• Once she began to speak, it was like a dam that busted open. (Supplied. )Source: Supplied.
I took upon myself the audacious task of recording and transcribing my mother's more than seven decades of oral history, or at least, the fragments she was happy to tell me.
By
Guido Melo

23 Feb 2022 - 9:21 AM  UPDATED 25 Feb 2022 - 2:21 PM

When I moved to Australia in 2003, it would cost up to four dollars per minute to speak with my mother and my family in Brazil. In the last few years, since the invention of WhatsApp and because of its popularity in the developed world, most mornings, I have had the privilege to wake up to my mother's audio messages.

“My babies are growing,” she says. By “her babies” I know she really means avocados, passion fruits and papayas that grow in her tropical backyard.

A few years ago, I heard comedy writer Cord Jefferson tell the Invisibilia podcast a heart-warming story of how he kept his mother's voice messages recorded on his mobile after she passed away. Inspired by Jefferson, after my father was diagnosed with lymphatic cancer, I began recording conversations with him during what I would find out was his final moments on earth.

I couldn't leave my kids and my business behind in Australia to be with him in Brazil, so I got an app to record phone calls. By the time I started to record his voice, it was too late, and I didn't get much out of it, except a couple of muffled and emotionally charged conversations: “The show must go on”. He spoke. “Things will be fine”, he continued, attempting to sound confident. Nevertheless, all I could hear was a goodbye whisper, as his voice was too enfeebled by the diabolical disease that was slowly consuming his body. “You've done a great job raising me, Papa!” My eyes teary, and my voice breaking with pain and anger while, alone in my kitchen, I nodded across the oceans. From time to time, to this day, years after his passing, I still listen to the recordings because it is the only way I can hear him speak.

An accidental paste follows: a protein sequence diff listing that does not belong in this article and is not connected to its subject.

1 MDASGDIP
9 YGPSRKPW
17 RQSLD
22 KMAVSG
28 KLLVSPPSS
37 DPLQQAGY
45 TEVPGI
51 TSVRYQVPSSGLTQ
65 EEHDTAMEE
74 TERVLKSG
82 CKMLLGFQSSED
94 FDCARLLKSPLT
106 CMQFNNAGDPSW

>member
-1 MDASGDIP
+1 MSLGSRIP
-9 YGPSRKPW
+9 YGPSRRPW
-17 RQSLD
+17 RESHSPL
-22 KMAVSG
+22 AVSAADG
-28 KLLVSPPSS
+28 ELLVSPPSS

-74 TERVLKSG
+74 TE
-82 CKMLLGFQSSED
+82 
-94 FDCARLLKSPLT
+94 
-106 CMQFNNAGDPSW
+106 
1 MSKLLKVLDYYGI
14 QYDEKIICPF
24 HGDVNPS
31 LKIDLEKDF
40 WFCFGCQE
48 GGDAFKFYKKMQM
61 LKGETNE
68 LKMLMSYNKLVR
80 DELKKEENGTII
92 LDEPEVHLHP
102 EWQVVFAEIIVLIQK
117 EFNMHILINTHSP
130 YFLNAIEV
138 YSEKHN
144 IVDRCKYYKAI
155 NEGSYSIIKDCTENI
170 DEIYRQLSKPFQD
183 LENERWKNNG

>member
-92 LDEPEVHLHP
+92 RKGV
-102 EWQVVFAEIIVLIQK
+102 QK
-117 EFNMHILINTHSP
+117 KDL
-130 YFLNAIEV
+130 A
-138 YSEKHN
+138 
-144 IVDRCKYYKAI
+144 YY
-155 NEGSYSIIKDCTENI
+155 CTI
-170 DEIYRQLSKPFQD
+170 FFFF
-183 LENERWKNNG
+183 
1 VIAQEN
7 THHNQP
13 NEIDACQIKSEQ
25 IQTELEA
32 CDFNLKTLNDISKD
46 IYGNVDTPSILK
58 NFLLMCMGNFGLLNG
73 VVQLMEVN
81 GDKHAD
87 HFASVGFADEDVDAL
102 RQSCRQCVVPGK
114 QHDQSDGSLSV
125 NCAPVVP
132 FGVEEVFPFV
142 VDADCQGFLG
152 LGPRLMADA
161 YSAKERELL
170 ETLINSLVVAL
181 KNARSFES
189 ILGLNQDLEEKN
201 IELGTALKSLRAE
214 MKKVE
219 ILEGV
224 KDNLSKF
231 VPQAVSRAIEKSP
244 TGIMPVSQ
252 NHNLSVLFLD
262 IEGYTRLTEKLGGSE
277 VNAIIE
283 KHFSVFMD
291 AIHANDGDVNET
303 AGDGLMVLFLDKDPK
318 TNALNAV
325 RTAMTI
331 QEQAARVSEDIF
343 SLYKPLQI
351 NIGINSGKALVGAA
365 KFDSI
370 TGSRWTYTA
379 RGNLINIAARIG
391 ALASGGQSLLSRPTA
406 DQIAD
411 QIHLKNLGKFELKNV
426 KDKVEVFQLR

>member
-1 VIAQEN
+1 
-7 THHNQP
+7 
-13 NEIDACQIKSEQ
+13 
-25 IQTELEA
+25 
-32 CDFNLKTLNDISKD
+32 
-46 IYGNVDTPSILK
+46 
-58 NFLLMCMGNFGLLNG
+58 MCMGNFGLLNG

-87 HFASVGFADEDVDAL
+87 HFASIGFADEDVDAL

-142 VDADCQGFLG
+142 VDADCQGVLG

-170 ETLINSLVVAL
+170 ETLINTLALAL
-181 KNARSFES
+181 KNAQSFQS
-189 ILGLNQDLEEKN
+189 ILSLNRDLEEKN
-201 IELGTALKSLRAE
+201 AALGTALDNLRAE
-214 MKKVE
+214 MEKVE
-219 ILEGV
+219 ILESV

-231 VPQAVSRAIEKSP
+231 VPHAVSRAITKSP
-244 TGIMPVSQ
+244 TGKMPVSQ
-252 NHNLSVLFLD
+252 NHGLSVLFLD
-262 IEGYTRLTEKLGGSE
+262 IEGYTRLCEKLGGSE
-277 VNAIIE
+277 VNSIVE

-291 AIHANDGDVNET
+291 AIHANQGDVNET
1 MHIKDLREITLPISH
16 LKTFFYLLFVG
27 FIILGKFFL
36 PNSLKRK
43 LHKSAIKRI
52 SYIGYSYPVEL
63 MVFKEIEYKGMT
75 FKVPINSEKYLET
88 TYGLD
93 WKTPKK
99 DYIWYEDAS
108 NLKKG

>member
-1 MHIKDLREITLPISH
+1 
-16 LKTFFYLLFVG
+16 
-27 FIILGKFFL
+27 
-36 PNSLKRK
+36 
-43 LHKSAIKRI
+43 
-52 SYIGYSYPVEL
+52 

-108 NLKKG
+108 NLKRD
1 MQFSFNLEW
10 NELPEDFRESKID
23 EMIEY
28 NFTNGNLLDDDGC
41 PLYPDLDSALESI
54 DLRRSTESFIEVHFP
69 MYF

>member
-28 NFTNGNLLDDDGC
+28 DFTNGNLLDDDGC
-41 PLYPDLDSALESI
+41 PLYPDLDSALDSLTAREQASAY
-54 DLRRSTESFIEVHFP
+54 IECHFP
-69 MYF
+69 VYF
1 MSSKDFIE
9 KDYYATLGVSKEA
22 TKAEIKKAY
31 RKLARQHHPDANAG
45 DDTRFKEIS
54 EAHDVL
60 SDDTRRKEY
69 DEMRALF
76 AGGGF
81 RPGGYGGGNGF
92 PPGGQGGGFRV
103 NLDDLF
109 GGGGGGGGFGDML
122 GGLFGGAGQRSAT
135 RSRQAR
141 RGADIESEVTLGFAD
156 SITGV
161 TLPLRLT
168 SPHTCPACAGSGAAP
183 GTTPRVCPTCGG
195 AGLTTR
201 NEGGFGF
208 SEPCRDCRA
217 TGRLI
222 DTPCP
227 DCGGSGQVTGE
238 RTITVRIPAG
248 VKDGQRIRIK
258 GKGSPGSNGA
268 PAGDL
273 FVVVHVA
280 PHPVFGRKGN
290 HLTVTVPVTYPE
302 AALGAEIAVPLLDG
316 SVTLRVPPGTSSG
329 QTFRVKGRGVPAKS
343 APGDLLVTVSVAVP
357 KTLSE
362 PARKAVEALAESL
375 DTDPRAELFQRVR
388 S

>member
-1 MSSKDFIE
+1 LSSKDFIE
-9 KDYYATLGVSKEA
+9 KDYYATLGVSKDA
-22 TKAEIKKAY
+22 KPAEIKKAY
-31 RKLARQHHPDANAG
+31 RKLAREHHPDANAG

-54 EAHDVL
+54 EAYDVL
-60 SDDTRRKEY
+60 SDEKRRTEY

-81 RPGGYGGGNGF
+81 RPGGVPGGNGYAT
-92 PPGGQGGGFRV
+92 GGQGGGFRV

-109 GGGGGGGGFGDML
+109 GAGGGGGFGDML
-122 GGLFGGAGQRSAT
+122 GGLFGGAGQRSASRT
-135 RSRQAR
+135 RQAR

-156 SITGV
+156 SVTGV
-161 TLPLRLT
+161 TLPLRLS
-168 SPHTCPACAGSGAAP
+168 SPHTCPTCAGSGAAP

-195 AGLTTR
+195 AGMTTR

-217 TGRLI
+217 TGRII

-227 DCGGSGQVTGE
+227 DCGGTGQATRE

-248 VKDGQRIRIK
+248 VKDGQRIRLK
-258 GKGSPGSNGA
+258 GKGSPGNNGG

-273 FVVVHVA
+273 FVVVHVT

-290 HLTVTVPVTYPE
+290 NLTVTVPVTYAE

By the time I started to record his voice, it was too late, and I didn't get much out of it, except a couple of muffled and emotionally charged conversations: “The show must go on”.

Determined not to make the same mistake I've made with my father, I took upon myself the audacious task of recording and transcribing my mother's more than seven decades of oral history, or at least, the fragments she was happy to tell me. Historically, there was a precedent in the Western African culture: The Griots. They were the guardians of wisdom. Their task was to pass the knowledge down through the new generations utilising storytelling, poetry, and music.

Because of Melbourne and Rio de Janeiro's 13-hour time zone difference, the ideal face-to-face interview would have to include travelling and free time. Both of which are impossible to have when you are a father of three, running a business and studying full-time as a mature person while living during a once-in-a-lifetime pandemic. We agreed on voice messages via WhatsApp instead.

As I prompted her with questions, each audio was more intriguing than the other. When the recordings started to arrive on my phone, there were stories of modern slavery, kidnapping and stolen wages. I've recorded over 15,000 words through many of her life anecdotes so far. When I listen to it, I feel her voice is secure and full of enthusiasm, reminiscent of the Griots that certainly live inside of our peoples DNA. It is like she was waiting for a long time for any of us (I have four siblings) to ask those things.